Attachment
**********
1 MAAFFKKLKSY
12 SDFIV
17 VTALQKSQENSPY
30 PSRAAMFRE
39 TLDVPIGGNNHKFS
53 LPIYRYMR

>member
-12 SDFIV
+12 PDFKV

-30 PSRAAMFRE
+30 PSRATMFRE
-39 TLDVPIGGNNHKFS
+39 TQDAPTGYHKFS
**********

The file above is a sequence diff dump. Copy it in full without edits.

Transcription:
1 MAAFFKKLKSY
12 SDFIV
17 VTALQKSQENSPY
30 PSRAAMFRE
39 TLDVPIGGNNHKFS
53 LPIYRYMR

>member
-12 SDFIV
+12 PDFKV

-30 PSRAAMFRE
+30 PSRATMFRE
-39 TLDVPIGGNNHKFS
+39 TQDAPTGYHKFS